First generation college students and lower SES college students often come to us with relationship deficits (Payne 107-117). What Payne means by this is while they are just as likely to come from backgrounds with loving relationships, they are less likely to have relationships that can help them with cognitive strategies, college coping skills, goal setting, etc. The implication is that building relationships with lower SES students is critical to their success. In fact, when ” . . . students who have been in poverty (and have successfully made it into middle class) are asked how they made the journey, the answer nine times out of 10 has to do with a relationship–a teacher, counselor, or coach who made a suggestion or took an interest in them as individuals (Payne 110).” This need is partly why there is so much positive literature around the simple act of memorizing students’ names. Knowing a student’s name is a first step toward building a relationship. Building a relationship is a critical step toward helping students (particularly lower SES students) succeed.
How do we consciously create an environment where students are compelled to develop rich relationships with faculty, staff, managers and each other? How do we measure and track this? What are the policies we need to shape the goals and limits of these relationships?
Academic success for college students correlates closely and directly to student resources. As student resources decline, academic performance declines (Payne 87). This is an important concept to grasp if higher education is to be a leveler or equalizer in society, because students from upper SES backgrounds routinely come to college with more resources than students from lower SES backgrounds. Be definition they have greater financial support, more stability via higher levels of home ownership and lower levels of divorce, greater support for college attendance because of education levels, and more. And not only do they come to college with more resources, but they also tend to attend colleges and universities with greater resources for success–better facilities, more private aid, deeper alumni connections, higher quality library collections, more expansive computing resources, and more. This often mean that colleges who serve lower SES students are serving students that have resource inequities at two levels. Their personal resources are lesser and their college provided resources are often lesser than the resources available to their higher level SES counterparts.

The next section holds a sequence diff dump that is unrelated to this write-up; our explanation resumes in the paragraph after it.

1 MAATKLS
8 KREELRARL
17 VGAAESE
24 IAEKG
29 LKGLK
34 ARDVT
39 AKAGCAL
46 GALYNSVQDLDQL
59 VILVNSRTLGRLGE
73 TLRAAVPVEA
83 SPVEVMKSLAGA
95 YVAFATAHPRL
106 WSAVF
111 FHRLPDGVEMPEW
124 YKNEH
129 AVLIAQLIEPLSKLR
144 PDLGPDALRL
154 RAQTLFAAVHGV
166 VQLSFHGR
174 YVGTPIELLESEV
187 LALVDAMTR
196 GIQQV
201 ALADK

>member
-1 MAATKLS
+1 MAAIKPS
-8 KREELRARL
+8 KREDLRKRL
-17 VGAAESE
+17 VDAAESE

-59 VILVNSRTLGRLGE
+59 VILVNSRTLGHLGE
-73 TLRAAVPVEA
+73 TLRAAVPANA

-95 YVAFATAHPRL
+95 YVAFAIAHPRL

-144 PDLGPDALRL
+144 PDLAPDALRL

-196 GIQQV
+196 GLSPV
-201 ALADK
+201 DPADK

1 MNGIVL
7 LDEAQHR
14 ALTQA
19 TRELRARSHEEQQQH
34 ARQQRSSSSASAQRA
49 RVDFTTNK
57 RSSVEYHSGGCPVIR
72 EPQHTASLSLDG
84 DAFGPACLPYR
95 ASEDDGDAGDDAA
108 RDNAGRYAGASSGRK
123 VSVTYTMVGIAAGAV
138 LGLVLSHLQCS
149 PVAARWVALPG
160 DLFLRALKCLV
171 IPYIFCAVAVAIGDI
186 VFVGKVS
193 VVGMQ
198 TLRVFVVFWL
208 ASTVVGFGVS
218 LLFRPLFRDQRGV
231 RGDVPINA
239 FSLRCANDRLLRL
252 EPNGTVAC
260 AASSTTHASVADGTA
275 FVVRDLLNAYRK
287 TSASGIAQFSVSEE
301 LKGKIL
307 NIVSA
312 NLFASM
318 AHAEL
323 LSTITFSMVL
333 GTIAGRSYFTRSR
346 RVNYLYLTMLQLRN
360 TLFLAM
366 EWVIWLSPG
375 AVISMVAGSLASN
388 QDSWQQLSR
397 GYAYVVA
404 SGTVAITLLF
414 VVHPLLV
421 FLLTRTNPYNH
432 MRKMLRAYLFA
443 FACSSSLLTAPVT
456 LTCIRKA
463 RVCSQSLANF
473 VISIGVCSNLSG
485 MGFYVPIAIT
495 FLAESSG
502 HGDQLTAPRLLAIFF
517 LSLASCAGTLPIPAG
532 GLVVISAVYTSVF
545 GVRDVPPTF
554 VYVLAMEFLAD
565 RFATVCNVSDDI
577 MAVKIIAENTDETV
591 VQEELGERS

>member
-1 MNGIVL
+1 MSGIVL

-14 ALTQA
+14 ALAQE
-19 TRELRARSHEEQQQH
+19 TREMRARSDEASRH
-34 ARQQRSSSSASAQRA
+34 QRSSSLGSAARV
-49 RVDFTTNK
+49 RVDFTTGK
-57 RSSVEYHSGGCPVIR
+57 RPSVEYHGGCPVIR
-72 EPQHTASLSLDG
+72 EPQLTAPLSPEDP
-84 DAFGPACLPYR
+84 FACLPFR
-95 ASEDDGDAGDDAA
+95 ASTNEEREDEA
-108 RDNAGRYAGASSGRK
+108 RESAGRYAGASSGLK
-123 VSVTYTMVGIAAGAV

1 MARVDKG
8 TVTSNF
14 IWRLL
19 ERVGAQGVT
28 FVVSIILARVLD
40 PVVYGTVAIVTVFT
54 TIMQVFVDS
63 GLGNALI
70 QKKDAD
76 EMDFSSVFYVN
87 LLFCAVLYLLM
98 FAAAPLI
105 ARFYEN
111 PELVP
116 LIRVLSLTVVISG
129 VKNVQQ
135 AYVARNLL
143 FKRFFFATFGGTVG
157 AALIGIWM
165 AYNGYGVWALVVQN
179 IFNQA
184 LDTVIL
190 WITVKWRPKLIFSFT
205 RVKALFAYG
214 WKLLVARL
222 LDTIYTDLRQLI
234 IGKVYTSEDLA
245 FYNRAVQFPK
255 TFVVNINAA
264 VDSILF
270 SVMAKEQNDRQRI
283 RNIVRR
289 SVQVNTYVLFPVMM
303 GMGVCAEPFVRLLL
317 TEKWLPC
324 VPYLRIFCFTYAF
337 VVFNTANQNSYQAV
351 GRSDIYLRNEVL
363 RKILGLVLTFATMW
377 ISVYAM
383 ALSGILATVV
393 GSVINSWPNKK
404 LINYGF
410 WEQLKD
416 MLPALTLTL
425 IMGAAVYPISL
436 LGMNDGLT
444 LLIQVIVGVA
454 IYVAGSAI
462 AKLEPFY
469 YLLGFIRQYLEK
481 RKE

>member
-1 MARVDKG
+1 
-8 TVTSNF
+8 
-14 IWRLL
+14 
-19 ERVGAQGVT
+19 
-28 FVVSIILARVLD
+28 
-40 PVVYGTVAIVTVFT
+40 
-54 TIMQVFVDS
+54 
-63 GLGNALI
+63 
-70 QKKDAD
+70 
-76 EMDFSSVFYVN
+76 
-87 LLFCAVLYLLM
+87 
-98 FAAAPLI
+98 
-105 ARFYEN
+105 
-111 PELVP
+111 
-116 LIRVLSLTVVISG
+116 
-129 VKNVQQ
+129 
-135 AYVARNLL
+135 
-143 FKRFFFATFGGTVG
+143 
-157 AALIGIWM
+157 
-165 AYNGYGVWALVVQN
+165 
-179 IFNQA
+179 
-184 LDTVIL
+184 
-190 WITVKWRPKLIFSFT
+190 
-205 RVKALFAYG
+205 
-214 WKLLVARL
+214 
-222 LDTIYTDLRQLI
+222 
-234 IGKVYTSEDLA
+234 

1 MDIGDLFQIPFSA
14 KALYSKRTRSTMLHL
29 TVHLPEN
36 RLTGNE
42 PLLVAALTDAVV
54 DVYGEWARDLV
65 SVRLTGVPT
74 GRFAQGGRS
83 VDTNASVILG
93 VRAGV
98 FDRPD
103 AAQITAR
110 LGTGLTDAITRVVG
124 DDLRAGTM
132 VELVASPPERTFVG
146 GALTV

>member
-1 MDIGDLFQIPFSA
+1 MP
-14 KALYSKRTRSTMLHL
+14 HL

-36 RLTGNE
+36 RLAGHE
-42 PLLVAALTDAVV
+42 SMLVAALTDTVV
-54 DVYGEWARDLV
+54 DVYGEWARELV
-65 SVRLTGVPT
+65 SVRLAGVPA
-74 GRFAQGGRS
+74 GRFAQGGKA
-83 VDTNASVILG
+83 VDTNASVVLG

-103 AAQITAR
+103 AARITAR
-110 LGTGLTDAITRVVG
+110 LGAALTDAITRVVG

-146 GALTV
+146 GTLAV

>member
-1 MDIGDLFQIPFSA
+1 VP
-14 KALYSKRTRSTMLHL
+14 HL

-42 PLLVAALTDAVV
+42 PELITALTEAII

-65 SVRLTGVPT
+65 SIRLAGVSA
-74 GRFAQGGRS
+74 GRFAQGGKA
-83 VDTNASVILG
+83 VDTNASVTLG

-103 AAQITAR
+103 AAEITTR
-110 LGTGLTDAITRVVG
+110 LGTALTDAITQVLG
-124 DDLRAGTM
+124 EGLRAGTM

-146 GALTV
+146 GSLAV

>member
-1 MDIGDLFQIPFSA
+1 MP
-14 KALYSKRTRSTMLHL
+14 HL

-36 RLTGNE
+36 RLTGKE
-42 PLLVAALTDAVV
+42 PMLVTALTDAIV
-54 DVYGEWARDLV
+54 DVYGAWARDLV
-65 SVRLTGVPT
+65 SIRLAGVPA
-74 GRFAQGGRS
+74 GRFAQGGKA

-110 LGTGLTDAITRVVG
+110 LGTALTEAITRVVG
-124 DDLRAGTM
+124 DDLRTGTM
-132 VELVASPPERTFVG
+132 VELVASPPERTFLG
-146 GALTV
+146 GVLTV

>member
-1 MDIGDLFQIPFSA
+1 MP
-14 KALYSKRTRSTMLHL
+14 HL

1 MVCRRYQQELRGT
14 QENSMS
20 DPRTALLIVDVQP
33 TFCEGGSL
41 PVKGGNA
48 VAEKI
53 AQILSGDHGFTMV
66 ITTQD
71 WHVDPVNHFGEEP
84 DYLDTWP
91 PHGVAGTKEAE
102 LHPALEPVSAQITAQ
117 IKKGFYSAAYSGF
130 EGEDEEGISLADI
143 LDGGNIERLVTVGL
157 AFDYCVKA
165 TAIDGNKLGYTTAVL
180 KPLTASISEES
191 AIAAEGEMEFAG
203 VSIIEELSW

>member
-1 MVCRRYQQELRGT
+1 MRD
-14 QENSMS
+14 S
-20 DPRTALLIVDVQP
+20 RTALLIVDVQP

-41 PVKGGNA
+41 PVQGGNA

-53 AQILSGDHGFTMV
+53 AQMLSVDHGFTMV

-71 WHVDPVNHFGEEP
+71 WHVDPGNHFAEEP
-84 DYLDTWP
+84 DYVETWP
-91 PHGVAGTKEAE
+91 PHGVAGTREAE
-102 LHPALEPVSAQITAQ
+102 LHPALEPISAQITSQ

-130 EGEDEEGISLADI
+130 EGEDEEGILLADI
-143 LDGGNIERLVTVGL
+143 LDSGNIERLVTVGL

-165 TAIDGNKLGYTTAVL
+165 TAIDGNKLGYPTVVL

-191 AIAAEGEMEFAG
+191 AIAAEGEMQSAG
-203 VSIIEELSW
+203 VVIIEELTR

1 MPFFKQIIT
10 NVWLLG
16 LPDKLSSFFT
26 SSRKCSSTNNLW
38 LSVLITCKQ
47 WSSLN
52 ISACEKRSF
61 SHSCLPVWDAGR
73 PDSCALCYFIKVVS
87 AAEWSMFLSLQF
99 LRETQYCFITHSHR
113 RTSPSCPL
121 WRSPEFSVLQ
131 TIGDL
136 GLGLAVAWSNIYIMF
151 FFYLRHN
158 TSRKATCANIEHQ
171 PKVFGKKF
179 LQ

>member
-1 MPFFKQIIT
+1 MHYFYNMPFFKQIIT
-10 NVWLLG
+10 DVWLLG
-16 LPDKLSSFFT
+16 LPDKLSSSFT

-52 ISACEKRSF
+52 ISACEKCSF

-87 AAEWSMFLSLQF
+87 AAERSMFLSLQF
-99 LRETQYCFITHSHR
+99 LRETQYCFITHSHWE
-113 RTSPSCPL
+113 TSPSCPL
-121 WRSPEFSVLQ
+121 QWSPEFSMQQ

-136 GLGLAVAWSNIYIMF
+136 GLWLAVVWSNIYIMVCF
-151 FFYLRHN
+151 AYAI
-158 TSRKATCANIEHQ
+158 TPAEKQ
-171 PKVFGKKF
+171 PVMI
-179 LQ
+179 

This has always felt like the same old “separate but equal” problem Brown v. Board of Education was supposed to address.
Q: Do you know of anyone working to rectify this? How do you recommend we approach this issues? What strengths do lower SES students bring that we can leverage for success?
On Sunday, our minister announced a new online service called GroupMatch (www.groupmatch.org). The goal of the service is to help individuals that attend the church find various groups at the church they may like to join. Looking to help with the food bank–go to GroupMatch. Want to find a women’s Bible study–go to GroupMatch. You get the idea.
The announcement prompted a thought. Are there similar services available for colleges and universities? Literature is pretty solid on the finding that College students need to get plugged into their campus communities if they are going to be successful; however, it is often difficult for new students to find their groups. This is why so many students experience a case of mild depression during their first few months. I know Facebook and Myspace have dedicated group areas and I thought there would be a few sites dedicated to this service; however, a simple Google search does not yield as many resources as I assumed would exist.
Q: Do you know of any best practices in this area? Do you know of model examples where Facebook or Myspace are used for organizing, promoting and finding campus groups? Any particularly good examples from offices of student activities?